The potential economic benefits of PUB are enormous based on diluent reduction/elimination alone.  For illustrative purposes, lets work through an example using the VCI parameters.  In the table below, we assessed the incremental cost for VCI to move the same bitumen volume to market as a DilBit instead of as a PUB (i.e., the cost savings associated with condensate avoidance).  We assumed that condensate will be sourced at Kankakee, IL, via the Cochin pipeline, and that DilBit will be sold into the Houston market via the Keystone pipeline.

The annual cost savings associated with no condensate usage and the above inputs is as follows:

As you can see, the savings on avoiding diluent is significant.  This in addition to the fact that VCI is producing ULSD and a medium sour synthetic crude which will receive a premium over WCS, the case for PUB becomes very persuasive.  This calculation is obviously a simplified example; however, the merits of PUB are potentially very compelling especially when you layer in pipeline constraints and how PUB will save on pipeline capacity.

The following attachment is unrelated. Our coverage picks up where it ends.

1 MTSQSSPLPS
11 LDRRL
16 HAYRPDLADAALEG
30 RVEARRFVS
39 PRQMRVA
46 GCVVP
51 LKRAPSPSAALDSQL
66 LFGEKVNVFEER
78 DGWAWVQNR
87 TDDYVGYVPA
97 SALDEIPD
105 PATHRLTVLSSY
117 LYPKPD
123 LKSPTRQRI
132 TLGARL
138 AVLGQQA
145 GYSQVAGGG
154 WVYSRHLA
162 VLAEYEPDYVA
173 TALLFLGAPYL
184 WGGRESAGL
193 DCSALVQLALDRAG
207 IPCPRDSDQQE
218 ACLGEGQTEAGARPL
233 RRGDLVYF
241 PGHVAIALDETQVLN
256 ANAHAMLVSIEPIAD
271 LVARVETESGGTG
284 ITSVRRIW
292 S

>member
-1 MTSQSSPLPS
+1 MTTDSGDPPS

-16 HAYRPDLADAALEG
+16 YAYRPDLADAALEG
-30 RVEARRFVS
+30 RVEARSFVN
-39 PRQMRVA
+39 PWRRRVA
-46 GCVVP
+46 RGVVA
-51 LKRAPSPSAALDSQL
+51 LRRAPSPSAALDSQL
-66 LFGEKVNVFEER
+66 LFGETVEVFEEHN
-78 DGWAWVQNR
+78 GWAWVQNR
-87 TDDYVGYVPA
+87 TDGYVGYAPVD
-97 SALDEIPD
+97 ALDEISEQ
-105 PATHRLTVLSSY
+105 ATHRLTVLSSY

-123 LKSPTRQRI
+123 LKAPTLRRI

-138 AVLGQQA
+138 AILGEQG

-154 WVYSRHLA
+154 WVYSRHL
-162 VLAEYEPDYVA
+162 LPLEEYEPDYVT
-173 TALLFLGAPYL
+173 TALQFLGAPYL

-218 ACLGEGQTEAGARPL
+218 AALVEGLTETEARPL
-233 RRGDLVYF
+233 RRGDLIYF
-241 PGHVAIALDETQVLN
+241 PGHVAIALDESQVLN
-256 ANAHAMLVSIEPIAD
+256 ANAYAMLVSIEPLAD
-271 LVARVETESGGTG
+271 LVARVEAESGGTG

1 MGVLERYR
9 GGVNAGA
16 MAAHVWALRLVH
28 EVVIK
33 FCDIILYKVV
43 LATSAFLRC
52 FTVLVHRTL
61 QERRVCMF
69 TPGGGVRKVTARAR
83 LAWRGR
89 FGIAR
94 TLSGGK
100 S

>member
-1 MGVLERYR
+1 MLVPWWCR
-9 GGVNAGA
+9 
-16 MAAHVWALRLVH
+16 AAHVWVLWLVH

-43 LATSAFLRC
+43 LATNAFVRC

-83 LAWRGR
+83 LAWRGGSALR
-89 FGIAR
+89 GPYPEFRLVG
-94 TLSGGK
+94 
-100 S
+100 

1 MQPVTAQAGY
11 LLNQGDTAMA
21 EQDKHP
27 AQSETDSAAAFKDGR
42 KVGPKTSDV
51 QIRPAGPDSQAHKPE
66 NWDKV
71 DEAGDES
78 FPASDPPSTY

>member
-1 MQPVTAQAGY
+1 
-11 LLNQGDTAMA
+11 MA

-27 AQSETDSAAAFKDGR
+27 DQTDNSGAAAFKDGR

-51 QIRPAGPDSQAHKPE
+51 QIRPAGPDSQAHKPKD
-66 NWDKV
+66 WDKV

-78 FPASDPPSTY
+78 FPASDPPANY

In the next PUB blog, we will focus on some of the challenges facing PUB such as potential capital cost overruns, the willingness of midstream providers to transport/store PUB, and the challenges refineries will face in processing PUB.

Due to the time and space limitations of a weekly blog, we have included only a high-level discussion of PUB here.  If you are interested in more information about PUB and how it could/will specifically impact your company’s future plans or strategies, please call or email us  at 214-754-0898 or jauers@turnermason.com and dcronin@turnermason.com